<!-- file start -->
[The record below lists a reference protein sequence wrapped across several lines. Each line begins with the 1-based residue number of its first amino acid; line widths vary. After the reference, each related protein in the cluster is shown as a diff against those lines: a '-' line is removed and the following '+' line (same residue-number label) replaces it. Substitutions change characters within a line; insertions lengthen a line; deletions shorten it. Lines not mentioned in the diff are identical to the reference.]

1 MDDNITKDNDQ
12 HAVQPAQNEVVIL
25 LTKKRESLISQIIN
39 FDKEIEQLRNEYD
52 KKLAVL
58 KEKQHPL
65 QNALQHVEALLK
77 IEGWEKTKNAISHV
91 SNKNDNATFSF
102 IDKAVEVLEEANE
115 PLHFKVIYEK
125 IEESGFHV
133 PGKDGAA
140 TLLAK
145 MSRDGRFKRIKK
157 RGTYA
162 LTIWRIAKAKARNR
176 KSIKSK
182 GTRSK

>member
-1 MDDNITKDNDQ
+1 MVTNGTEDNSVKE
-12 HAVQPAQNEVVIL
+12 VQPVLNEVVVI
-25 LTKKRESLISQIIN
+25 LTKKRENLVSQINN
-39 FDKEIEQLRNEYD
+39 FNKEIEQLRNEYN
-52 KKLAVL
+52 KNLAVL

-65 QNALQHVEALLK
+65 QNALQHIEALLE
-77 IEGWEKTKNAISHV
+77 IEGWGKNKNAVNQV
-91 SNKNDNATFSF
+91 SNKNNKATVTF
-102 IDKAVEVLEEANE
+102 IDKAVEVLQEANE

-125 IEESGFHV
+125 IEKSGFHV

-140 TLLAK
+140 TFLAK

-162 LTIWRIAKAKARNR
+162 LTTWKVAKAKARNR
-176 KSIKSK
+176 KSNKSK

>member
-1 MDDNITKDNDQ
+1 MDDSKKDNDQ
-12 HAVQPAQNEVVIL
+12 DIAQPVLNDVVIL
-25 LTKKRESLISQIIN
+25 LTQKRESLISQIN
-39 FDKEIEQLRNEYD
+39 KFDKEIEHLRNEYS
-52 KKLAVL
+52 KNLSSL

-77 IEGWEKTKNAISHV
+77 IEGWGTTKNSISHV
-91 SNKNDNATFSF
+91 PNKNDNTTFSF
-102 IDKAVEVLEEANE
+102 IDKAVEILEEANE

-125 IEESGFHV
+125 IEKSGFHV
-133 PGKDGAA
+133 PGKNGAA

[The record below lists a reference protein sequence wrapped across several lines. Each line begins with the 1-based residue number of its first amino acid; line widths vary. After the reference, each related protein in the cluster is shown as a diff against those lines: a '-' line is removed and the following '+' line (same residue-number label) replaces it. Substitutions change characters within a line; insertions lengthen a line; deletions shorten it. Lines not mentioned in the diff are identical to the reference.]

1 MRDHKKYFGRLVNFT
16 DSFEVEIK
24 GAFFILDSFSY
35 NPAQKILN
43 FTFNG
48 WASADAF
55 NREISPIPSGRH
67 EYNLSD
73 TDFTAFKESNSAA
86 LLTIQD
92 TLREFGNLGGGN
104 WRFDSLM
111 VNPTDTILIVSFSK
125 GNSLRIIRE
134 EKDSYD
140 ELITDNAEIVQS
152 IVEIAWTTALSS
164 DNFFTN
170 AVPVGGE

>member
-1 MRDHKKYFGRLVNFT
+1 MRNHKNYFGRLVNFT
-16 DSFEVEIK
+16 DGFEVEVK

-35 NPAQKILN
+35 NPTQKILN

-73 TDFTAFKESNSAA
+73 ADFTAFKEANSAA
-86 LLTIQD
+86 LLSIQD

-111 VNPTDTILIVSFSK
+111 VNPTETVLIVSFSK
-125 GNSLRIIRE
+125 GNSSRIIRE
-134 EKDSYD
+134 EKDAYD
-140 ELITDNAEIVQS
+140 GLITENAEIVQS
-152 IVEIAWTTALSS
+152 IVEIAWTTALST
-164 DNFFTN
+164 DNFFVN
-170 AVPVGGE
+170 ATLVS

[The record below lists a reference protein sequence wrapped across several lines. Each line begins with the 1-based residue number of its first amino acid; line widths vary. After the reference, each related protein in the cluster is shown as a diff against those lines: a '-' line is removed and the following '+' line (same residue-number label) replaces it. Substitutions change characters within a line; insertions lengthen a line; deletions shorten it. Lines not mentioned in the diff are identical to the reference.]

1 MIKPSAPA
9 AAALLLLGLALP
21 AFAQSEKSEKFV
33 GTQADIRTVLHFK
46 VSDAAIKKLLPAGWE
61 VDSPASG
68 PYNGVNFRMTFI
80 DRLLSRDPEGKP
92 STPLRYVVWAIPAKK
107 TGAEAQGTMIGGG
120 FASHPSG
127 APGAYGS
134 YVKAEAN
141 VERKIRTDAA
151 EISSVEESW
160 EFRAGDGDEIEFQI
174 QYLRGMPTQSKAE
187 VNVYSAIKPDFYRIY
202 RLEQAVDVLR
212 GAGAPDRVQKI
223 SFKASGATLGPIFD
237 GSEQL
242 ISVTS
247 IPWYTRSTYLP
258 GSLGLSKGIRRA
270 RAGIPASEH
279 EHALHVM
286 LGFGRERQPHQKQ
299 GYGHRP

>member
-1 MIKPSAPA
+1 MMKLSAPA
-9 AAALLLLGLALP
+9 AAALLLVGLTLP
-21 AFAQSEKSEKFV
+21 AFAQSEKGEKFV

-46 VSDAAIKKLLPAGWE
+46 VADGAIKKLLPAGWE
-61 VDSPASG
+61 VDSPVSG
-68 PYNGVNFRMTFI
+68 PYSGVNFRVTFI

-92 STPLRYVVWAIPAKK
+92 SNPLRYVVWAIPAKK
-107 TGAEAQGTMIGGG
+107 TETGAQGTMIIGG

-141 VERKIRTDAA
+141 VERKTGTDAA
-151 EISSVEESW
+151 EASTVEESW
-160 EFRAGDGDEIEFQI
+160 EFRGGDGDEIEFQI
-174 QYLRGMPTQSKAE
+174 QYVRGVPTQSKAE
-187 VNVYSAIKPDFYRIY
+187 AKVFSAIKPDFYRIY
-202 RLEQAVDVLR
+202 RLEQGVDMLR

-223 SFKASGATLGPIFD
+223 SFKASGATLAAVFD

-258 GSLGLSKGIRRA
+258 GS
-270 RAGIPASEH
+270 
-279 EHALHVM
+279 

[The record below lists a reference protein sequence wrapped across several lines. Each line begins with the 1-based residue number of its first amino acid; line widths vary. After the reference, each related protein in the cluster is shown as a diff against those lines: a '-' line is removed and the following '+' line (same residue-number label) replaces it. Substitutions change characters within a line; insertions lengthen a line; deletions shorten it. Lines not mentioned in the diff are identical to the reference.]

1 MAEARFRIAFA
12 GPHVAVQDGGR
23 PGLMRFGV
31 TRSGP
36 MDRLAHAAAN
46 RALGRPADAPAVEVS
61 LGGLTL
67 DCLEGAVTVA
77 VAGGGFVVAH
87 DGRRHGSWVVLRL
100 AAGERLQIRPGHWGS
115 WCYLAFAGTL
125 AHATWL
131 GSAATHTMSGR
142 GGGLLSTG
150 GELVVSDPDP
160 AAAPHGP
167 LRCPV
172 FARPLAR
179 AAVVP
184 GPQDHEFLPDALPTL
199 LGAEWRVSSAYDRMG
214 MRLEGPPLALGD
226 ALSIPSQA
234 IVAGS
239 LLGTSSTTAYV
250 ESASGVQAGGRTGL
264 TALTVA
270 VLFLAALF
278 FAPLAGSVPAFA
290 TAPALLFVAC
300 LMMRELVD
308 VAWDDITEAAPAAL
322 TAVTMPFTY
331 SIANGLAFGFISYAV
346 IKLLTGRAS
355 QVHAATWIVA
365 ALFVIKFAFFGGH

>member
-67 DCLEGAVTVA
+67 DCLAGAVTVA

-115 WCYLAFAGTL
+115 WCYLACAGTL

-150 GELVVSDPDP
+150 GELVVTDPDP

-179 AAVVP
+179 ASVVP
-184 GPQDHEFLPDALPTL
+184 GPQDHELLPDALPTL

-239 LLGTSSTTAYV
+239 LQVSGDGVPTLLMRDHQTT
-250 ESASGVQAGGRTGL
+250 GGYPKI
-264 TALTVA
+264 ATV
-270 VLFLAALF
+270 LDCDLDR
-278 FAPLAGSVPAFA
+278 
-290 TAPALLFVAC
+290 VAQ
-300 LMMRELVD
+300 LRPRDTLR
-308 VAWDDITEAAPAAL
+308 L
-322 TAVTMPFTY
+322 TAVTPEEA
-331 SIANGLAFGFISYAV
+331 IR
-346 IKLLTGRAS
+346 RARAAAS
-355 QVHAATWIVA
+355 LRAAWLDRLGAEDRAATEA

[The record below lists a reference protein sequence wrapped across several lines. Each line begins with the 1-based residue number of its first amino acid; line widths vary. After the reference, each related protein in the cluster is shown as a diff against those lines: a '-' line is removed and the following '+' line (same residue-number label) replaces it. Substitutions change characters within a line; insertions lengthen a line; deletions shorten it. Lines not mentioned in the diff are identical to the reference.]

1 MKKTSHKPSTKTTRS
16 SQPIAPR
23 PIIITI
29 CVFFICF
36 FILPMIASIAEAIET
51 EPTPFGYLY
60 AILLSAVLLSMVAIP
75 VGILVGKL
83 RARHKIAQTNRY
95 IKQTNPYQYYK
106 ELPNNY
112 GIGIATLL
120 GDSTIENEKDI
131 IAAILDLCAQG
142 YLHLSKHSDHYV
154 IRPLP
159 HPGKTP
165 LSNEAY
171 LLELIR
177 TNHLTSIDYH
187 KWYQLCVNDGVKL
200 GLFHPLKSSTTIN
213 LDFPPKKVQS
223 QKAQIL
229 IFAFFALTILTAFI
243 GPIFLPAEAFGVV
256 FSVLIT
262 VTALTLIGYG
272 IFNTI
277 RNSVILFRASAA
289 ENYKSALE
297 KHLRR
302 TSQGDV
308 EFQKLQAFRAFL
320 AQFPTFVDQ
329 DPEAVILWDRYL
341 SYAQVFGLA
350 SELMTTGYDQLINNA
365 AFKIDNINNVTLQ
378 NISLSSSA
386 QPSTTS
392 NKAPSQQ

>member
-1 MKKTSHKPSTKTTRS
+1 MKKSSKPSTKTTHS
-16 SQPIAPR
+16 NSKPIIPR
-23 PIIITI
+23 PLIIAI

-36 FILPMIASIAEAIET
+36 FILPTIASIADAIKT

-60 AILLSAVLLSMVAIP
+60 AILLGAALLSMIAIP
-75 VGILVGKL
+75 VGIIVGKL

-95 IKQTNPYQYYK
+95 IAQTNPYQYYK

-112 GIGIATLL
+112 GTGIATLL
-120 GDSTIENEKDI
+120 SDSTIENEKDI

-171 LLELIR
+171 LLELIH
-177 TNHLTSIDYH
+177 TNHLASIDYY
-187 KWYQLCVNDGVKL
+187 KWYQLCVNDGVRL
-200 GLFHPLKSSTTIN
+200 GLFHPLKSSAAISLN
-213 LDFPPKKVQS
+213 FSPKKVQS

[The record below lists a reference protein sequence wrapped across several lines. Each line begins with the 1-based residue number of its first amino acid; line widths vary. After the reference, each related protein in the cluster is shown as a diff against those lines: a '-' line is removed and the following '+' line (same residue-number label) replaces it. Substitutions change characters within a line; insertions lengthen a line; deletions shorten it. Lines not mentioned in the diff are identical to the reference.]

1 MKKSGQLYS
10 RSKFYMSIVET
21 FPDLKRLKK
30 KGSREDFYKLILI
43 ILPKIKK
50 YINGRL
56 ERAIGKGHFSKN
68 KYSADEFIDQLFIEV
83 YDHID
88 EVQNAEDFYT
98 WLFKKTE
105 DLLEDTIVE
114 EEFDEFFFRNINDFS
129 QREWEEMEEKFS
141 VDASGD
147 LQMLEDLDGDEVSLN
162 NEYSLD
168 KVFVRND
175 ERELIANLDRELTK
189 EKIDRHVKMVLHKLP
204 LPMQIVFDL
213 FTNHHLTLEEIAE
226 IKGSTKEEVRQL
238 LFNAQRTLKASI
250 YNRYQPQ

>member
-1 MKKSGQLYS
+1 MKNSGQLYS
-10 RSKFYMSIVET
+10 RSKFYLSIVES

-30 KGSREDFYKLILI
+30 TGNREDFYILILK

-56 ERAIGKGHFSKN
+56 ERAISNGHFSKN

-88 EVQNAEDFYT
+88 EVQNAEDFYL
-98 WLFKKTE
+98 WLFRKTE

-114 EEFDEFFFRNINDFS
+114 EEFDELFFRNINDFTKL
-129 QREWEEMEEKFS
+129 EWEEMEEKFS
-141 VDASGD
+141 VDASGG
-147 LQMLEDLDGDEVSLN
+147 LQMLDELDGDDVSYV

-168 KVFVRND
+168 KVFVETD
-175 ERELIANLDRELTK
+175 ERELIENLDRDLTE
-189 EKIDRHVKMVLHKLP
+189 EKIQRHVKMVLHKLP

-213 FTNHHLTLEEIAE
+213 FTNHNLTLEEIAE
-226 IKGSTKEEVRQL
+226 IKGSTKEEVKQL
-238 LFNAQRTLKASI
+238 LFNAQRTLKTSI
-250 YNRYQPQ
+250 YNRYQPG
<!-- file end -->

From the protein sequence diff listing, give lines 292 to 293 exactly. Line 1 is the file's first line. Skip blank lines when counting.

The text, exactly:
341 SYAQVFGLA
350 SELMTTGYDQLINNA